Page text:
They toilet indoors, they have manic sessions tearing around the place, they may fly at you and nip, they chew the carpet, they bite you with their sharp little teeth, they get over-excited and they may even get cross when they are told off.
What usually happens? “No, No, No, No, STOP”.
“How otherwise can I teach my dog NOT to do these things,” people ask?
It’s not that I don’t take it seriously, but I say that the unwanted behaviours are unimportant.
Here is adorable eleven-week-old Cavalier King Charles Spaniel, Hassle. Hassle (self-named like my Cocker Spaniel Pickle!) plays nicely until he gets over-excited and then he flies at them. Too much hand play and touching simply encourages him to go for hands. He may bite, nip feet and grab socks; he tugs at the lady’s hair. When they try to stop him firmly, Hassle gets cross. They feel he’s becoming aggressive.
The problem with all ‘don’t’ and no ‘do’ is that a dog can become bewildered and frustrated.
Puppy does one thing and the humans react in a way which causes puppy to try harder. Human reaction escalates all the problems until they have a battle of wills on their hands.
It can be so hard but they need a new mindset, one of: “Do do do do YES”.
They will keep half of his food back to ‘mark’ quiet moments. When he gets over-excited they can scatter some in his large crate and, shut in there, he can then be busy ‘hunting’ which will calm him down. He can learn how to take food gently from hands. They can show him what he can chew and make sure there are plenty of options. They will remove temptation.
One big problem is that Hassle toilets all over the place, day and night. They live in an upstairs flat with no garden so he is expected to go on puppy pads. At the moment he ignores them.
Hassle has too much space. From the start the puppy’s environment should start small and gradually increase in size as he becomes trained. His environment needs to be controlled so that initially, unless he is closely watched, he has two just choices for toileting – in his bed or on pads. It’s very unlikely he would go in his bed so he will be choosing to go on pads. Gradually, one sheet at a time, they can be lifted until there is just one left – and that will become his necessary indoor toilet place until he realises that walks are for toileting.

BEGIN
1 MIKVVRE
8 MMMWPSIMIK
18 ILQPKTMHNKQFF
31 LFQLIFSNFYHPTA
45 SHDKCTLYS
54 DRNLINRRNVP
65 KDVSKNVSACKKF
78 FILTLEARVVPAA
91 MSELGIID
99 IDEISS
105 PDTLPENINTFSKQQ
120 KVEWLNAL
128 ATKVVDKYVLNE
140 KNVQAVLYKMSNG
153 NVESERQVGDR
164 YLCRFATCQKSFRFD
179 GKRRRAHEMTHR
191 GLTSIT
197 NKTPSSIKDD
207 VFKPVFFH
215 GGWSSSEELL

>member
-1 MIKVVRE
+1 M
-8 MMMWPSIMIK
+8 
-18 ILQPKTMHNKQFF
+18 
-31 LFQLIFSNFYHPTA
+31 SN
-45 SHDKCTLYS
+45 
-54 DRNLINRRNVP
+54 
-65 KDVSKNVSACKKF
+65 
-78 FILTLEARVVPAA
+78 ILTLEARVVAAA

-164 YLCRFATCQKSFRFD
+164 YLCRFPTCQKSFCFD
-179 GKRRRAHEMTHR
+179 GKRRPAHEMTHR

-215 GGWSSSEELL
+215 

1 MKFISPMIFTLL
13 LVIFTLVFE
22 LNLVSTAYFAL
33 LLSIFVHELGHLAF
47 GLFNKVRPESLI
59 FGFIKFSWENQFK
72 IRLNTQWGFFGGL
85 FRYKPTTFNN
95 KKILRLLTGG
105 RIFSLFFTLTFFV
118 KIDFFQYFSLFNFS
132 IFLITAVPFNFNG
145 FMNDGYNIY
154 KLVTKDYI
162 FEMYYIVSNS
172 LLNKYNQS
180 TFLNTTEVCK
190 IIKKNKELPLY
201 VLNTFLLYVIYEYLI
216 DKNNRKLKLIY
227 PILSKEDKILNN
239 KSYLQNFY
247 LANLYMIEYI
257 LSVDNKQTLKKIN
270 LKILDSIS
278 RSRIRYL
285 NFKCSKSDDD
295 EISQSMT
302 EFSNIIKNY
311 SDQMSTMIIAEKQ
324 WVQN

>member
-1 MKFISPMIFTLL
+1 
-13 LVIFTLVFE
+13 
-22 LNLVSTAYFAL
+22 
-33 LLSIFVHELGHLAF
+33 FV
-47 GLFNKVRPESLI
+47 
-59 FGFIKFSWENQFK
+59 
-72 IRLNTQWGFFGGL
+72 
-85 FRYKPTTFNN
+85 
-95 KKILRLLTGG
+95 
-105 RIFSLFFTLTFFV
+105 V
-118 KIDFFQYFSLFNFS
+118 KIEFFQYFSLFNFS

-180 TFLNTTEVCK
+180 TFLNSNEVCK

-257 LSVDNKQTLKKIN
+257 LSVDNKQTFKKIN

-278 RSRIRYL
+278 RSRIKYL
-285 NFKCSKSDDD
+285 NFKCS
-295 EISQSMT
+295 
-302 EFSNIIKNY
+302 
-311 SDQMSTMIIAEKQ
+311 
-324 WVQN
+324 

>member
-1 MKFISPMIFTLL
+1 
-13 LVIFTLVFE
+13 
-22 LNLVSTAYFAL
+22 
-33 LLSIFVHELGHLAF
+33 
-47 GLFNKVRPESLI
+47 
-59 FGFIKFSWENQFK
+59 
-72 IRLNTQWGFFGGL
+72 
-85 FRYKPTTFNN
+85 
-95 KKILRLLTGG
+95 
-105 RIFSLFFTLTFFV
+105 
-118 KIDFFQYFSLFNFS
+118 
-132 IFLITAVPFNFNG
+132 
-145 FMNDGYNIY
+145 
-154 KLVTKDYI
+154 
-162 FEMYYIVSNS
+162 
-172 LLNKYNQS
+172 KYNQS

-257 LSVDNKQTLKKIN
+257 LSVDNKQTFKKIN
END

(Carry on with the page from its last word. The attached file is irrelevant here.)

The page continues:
Of course – Hassle loves destroying puppy pads, so what should they do? Scold? No (it only makes him worse). They should ‘mark’ the moment he stops with a piece of food and offer him something he can chew!
So far he has learnt that he’s let of his crate out as soon as he cries, so now he can learn how to be quiet before he is let out of his crate. How? By rewarding just a moment of quietness and then letting him out – and building up from there.
Until he can stay happily in his crate at night-time and when they aren’t watching him, they may have little success with the toilet training.
The quality we need above all others with a puppy, is patience.
NB. The precise protocols to best use for your own puppy may be different to the approach I have worked out for Hassle, which is why I don’t go into all exact details here of our plan. Finding instructions on the internet or TV that are not tailored to your own dog can do more harm than good. One size does not fit all. If you live in my own area I would be very pleased to help with puppy parenting strategies specific to your own puppy (see my Get Help page).